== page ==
Making oxtail stew is relatively easy. You don't need to vigilantly babysit the stew to make sure it doesn't burn or stick to the bottom of the pot. All you do is throw the ingredients together in a large dutch oven, turn the gas flame to medium-high, and come back in three hours.
However, I did not have that much to do today, so with the aid of my trusty digital camera, I snapped pictures of the various stages in the cooking of oxtail stew. What follows will be quasi-narrative, quasi-recipe, and 100% hunger-inducing! (Hopefully.)
First, brown the meaty portions of oxtail alongside cubes of yellow onion and sizeable chunks of carrots. Once the edges of the onions begin to caramelize and turn brown (the onions should still be a crunchy and white in other places) fill the pot with red wine, a thick can of chunky stewed tomatoes, and boiling water.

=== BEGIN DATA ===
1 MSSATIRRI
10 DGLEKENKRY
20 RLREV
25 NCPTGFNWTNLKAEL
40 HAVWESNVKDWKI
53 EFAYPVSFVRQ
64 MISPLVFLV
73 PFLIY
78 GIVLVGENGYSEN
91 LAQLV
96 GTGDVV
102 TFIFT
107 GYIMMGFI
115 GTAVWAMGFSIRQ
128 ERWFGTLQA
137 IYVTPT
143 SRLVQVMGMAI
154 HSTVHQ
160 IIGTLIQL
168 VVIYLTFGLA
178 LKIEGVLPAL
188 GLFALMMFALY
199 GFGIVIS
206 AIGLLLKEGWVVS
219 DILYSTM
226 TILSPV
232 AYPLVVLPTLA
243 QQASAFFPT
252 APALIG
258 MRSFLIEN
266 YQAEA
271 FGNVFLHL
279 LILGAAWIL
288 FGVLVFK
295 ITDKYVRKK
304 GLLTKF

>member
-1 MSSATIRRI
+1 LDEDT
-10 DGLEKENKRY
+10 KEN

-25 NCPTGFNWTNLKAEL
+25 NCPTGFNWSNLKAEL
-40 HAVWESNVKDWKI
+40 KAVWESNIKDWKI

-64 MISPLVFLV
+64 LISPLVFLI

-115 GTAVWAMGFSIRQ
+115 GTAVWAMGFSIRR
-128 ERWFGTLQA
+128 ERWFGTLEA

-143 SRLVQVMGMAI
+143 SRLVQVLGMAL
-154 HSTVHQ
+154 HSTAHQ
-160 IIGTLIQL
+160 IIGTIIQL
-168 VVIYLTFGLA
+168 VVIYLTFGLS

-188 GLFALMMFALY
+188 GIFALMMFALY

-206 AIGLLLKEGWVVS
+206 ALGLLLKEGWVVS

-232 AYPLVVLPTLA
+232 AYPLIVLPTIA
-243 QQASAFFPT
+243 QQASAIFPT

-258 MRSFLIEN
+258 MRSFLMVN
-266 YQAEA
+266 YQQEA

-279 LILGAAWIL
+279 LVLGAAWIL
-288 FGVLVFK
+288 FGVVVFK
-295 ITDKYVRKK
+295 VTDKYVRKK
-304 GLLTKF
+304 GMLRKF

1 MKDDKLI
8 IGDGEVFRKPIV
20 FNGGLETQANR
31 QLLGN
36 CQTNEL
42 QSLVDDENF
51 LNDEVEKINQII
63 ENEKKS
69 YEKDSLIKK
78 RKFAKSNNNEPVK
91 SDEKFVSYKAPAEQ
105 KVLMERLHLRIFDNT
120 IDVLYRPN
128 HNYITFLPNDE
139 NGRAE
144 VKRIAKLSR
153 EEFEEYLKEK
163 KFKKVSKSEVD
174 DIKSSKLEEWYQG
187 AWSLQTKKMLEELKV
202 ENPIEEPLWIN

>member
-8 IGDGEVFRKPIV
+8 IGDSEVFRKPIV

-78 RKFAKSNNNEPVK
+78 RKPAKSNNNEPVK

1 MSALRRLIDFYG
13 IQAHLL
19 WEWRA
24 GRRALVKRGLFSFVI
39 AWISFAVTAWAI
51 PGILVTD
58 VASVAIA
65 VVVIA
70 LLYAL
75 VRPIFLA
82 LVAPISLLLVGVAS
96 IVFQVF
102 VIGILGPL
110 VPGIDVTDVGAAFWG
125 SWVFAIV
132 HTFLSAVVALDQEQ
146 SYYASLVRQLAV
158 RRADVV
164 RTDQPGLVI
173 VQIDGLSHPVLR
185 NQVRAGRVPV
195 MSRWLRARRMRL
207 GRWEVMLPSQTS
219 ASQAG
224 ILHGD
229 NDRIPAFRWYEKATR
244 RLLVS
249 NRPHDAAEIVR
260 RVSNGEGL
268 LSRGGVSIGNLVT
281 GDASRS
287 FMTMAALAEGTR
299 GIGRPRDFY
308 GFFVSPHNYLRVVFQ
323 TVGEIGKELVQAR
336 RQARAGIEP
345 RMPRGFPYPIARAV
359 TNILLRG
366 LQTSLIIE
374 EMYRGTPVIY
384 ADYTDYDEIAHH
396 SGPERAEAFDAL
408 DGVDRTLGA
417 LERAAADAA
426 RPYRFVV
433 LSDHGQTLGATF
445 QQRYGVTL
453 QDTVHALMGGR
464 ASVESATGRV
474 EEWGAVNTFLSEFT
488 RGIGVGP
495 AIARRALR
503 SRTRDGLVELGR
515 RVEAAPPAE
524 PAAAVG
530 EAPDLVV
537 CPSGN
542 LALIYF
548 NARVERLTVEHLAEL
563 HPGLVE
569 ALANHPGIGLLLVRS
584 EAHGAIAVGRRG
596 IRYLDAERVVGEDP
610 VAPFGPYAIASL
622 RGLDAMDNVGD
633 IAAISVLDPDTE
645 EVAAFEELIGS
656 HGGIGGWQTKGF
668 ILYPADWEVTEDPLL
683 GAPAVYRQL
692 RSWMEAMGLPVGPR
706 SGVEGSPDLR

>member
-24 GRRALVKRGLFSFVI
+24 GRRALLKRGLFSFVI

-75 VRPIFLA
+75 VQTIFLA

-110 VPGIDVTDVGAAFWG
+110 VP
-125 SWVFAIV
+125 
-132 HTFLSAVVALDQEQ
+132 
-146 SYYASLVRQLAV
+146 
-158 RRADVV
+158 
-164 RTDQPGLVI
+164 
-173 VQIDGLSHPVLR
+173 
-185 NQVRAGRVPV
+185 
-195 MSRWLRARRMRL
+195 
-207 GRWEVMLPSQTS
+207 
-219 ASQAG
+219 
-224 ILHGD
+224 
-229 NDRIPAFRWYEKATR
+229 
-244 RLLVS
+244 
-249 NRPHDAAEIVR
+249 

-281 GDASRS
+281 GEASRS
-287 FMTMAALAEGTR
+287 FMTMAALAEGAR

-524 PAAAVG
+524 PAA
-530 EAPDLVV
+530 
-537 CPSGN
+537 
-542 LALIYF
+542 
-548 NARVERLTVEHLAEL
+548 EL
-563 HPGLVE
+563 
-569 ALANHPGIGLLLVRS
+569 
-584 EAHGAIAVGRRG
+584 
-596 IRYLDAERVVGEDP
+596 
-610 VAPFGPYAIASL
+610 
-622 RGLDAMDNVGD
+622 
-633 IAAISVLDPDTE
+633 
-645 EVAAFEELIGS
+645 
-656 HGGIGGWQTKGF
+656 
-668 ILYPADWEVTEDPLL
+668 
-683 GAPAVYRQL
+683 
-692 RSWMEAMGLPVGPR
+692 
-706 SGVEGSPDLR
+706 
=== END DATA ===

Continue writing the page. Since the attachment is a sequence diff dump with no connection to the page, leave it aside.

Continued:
After 30 minutes, you may find that nothing has changed much--except you will notice that the soup-line is slowly receding.
At this point, the soup has clearly begun to thicken. The simmering bubbles have separated the layers of the onions, so that the onions flaps that remain have a floppy and soggy or almost papery consistency. The carrots still have a crisp bite, almost like al dente pasta; and the oxtail meat is not yet tender enough to be eaten.
Now, the onions have begun to disappear, and the harsh lines of the carrots have softened and become rounded. The bone also begins to show as the meat tightens and pulls away.
Eat! Bundling oneself in a hooded wool jacket and slurping up the steaming and thick stew is the perfect way to thaw out numbed and frozen extremities.